Day After: No. 11 Wichita State 71, Memphis 56

Wichita State guards Fred VanVleet (left) and Ron Baker celebrate after forcing one of 24 turnovers on Tuesday.
Wichita State guards Fred VanVleet (left) and Ron Baker celebrate after forcing one of 24 turnovers on Tuesday. The Wichita Eagle

Key statistics: The Tigers committed 11 first-half turnovers and made seven shots, failing to take advantage of WSU’s subpar shooting and trailed 29-22. Memphis forward Shaq Goodwin committed two fouls in the game’s first four minutes and finished with four points. His absence for most of the first half damaged his team’s chance to take advantage of its height in the lane.

Records: Memphis 0-1, WSU 2-0

How the game turned: You can find Tekele Cotton’s dunk all over the Internet and ESPN. That helped, although the Shockers were due for a game-deciding run because of Memphis’ problems passing and dribbling. WSU made 4 of 10 threes in the second half, enough to pull away from the turnover-prone Tigers.

Stat that shouldn’t surprise you: WSU guard Fred VanVleet played 31 minutes and didn’t turn the ball over, one reason the Shockers took 13 more shots than Memphis. Both teams shot 40 percent from the field. WSU made 25 baskets off 13 assists with 13 turnovers. Memphis made 20 baskets off four assists with 24 turnovers.

Stat that might surprise you: VanVleet, Cotton and Ron Baker are a combined 3 for 19 from three-point range in two games.

Next up: vs. Newman, 2 p.m. Sunday (Cox 22)

Words, video, photos from

Coverage from the Sioux Falls Argus Leader

From the Memphis Commercial Appeal

▪  Wichita State’s excellent defense is covered elsewhere, so let’s sum up by stating that the Shockers forced 44 turnovers in two games and allowed opponents to make 36 baskets. Both New Mexico State (20 turnovers, 16 baskets) and Memphis (24, 20) committed more turnovers than they made field goals. Last season’s team did that twice - Emporia State (24, 19) in its opener and against Drake (20, 18). The 2013 Shockers did it to three straight opponents - Howard (27, 17), DePaul (16, 15) and Iowa (14, 12). In 2012, the Shockers stuck Charleston Southern (23, 18), Chicago State (19, 15), Newman (20, 18), Bradley (16, 14) and Southern Illinois (22, 17). It’s not as rare an event as I would have guessed, but you could argue New Mexico State and Memphis, despite their struggles, are the most accomplished teams on that list.

▪  Memphis coach Josh Pastner contemplated changes after the game - slowing the pace, trying new players at guard and more. He said he thought his guards played scared. The Shockers had eight steals, which in his mind meant the Tigers gave away numerous unforced violations. “The three guys that played point guard … had one assist and 11 turnovers,” Memphis coach Josh Pastner said. “We’ve got to be better. We just cannot afford these kind of turnovers.” The difference in the teams can be summed up in the second-half play when WSU trapped a Tigers guard and forced Goodwin to dribble up court. Instead of finding a guard, Goodwin drove to the basket and turned the ball over.

▪  Not surprisingly, many of WSU’s newcomers didn’t travel well. An adjustment is to be expected when playing away from home for the first time, and against a good opponent. Shaq Morris gave WSU 16 solid minutes and Ria’n Holland made a second-half three-pointer that blunted a minor Memphis uprising. Rashard Kelly, Rauno Nurger and Bush Wamukota looked sped up and uncomfortable to different degrees. Nurger needlessly shuffled his feet for a traveling violation midway through the first half. Wamukota played five minutes, all in the second half, and committed two turnovers and fouled twice. Kelly allowed Nick King to beat him to a good spot in the lane and gave up a three-point play in the first half. “I have to be as much of a leader as I can every day and showing them what I learned last year,” senior Darius Carter said. “I have to talk to them off the floor, make sure they’re getting better.” Tuesday represented a good learning experience for WSU’s newcomers and they play two home games before heading to Utah for WSU’s first true road game. That Dec. 3 game will be another important marker for WSU’s newcomers.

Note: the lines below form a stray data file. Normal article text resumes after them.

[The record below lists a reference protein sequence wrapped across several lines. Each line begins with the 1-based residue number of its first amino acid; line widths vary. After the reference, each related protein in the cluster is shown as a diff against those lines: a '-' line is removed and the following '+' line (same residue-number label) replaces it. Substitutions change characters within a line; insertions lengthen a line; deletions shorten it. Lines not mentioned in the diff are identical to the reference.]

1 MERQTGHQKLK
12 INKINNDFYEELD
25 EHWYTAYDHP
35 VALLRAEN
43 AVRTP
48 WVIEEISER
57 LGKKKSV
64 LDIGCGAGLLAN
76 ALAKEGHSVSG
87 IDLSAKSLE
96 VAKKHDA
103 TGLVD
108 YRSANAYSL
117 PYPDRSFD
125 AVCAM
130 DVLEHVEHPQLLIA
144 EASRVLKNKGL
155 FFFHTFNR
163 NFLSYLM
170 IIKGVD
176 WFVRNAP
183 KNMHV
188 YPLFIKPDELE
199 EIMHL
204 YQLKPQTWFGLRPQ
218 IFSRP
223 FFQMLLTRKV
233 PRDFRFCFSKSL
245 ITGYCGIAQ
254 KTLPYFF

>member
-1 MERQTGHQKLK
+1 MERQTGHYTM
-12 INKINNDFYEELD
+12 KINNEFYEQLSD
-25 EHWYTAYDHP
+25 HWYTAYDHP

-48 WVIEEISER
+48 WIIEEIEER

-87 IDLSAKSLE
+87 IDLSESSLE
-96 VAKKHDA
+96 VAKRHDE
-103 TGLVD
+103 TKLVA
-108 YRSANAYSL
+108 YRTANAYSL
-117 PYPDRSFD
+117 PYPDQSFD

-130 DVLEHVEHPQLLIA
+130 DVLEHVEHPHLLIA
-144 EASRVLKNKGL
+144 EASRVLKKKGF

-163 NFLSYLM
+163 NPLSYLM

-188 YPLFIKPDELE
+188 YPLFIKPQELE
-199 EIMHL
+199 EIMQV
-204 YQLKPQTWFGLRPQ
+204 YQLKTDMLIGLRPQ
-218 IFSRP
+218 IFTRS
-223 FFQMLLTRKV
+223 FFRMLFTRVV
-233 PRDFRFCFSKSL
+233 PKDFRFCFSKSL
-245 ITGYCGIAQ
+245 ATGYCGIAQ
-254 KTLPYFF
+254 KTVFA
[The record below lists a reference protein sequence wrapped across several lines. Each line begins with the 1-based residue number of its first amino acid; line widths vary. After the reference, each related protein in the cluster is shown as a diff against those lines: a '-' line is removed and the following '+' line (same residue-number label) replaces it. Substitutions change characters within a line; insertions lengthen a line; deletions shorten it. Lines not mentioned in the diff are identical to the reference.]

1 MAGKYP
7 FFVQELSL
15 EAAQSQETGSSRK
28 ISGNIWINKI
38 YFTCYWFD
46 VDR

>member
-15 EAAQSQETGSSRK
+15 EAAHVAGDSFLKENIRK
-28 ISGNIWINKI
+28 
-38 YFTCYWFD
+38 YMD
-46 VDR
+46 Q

▪  It’s a little difficult to judge WSU’s half-court offense, because the Shockers haven’t needed much. They force so many turnovers, their offense feasts on easy baskets. In two games, WSU has scored 53 of its 142 points off turnovers. WSU is shooting 14.8 percent from three-point range (4-27) and 66.7 percent from the line (26-39). One day, WSU will face players who can dribble and run an offense without making mistakes. WSU did appear to get good shots in the second half against Memphis, and every offense looks better when three-pointers drop into the net.

▪  The MVC is off to an uneven start. Northern Iowa’s win at Stephen F. Austin is strong and it was interesting to see freshman guard Wyatt Lohaus play 27 minutes and score nine points, with no turnovers, on the road. UNI coach Ben Jacobson spoke highly of Lohaus before the season and the rooke has built up a lot of trust in a short time. Home losses to Saint Louis (Indiana State), Texas-Arlington (Bradley) and Utah State (Illinois State) are disappointing.